Despite the rules against champerty and maintenance in foreign nations, there was never any statute or express bar prohibiting third-party funding agreements in India3. In fact, third-party funding agreements are statutorily recognised for civil suits under some state amendments (being Maharashtra, Gujarat, Madhya Pradesh and Uttar Pradesh) of Order XXV Rules 1 and 3 of the Code of Civil Procedure, 1908.
Even though these agreements are not void ab initio in nature (unless funded by a lawyer4); their presence has shown to invite judicial scrutiny under the principles of Indian Contract Act, 1872. Consequently, such agreements have often been curtailed on grounds of "unconscionability", "unfairness" and other like public policy concerns, where they appear to be made, not for a bona fide purpose but for gambling in litigation, or of injuring or oppressing others by abetting and encouraging unrighteous claims.
Notwithstanding the above, the Hon'ble Supreme Court of India has also time and again made it categorically clear that the rigid English rules of champerty and maintenance do not apply in India. It has also been clarified that there is nothing morally wrong, nothing to shock the conscience, nothing against public policy or public morals in such a transaction per se, save when a legal practitioner is concerned.5 However, each agreement must be examined independently to ensure that it does not in fact intend to violate public policy and public morals.
One such case is where the Rajasthan High Court while evaluating the justness of such agreements, opined that agreements made with the intent of gambling in litigation and earning huge profits cannot be upheld. In this case, the High Court refused to uphold transfer of half the property to the funder in exchange for footing of certain litigation expenses. Such vastly disproportionate return to the funder was held to be opposed to public policy and consequently void6.
Based on the decisions of the Indian courts, it may not be incorrect to say that the quantum of the share which the funder is entitled to, under such agreements, plays a crucial role in determining the validity of a funding agreement. In addition to the quantum of share, other clauses of the agreement pertaining to the role, rights and responsibilities of the litigant and the funder in a funded proceeding, disclosure of confidential information to the funder, funders' say in evaluating settlement proposals by courts or opponents, termination of the agreement and the prescribed conditions, liability of the funders for accrued obligations, etc. may also be dissected by Indian courts. The idea is that while a party may fund litigation, the litigant ought not to suffer due to the interests of such third parties.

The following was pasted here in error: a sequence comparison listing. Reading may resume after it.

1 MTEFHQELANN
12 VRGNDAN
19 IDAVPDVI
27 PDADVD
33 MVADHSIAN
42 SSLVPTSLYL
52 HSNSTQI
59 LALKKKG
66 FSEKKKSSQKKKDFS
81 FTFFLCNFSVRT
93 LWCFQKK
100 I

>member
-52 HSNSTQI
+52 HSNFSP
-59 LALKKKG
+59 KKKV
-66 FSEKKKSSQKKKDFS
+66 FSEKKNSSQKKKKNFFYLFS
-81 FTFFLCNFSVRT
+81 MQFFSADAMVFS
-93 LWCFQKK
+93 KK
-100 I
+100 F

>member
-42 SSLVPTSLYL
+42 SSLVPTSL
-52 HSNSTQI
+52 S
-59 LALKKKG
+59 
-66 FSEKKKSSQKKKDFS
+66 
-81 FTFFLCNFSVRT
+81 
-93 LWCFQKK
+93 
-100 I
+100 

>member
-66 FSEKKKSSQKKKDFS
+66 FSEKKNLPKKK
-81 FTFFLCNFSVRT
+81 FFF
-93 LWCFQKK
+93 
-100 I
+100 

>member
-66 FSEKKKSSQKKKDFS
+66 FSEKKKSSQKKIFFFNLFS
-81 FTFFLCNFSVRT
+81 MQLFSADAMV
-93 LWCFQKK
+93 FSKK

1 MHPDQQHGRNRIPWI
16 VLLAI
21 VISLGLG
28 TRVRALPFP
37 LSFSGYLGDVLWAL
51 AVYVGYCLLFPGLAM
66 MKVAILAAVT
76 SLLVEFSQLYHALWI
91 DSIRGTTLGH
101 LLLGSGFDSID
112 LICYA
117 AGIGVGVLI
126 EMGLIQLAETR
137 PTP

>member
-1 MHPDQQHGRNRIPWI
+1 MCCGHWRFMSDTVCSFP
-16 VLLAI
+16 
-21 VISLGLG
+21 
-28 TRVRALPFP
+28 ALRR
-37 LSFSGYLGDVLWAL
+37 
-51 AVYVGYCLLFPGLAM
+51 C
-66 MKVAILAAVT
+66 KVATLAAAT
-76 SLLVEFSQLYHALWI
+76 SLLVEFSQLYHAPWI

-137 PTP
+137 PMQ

It is pertinent to understand there must always be full disclosure about existence of such agreements in a proceeding to the court or the tribunal to prevent any adverse orders at the stage of execution/ enforcement. For instance, involvement of a funder in an arbitration proceeding, makes independence of arbitrators7 qua the funders also relevant and absence of establishment of such independence can be raised as a strong ground while raising a challenge to an arbitral award.
4. FOREIGN TRENDS
Australia was one of the first few countries to abolish the crimes and torts arising from maintenance and champerty. Recently, Singapore became the first Asian jurisdiction to legalise third-party funding arrangements for arbitrations. It has enacted the Civil Law (Amendment) Act, 20178 to abolish maintenance and champerty, and it recognizes third-party funding arrangements as valid for prescribed dispute resolution mechanism, provided they are not against public policy and prescribe rights of funders and exceptions to those rights. It also introduced Civil Law (Third Party Funding) Regulations, 20179 to regulate third-party funding arrangements. Singapore Institute of Arbitrators has also recently issued guidelines for third-party funders, which shall prove to be a useful tool in streamlining the process for third party funding10.
Hong Kong has introduced Arbitration and Mediation Legislation (Third Party Funding) (Amendment) Act, 201711 which applies to both domestic and international arbitration. This act was a welcome move which prohibited 'Maintenance and Champerty' with three exceptions: (1) the third party establishes legitimate interest in the outcome of litigation; (2) the party persuades the court that it should be permitted to obtain third-party funding on the basis of accessibility of justice; and (3) certain categories of proceedings such as insolvency. One unique and differentiating factor from India about such arrangements, is that lawyers are permitted to fund arbitrations, as long as they "do not have an interest recognized by law in the arbitration other than under the funding agreement".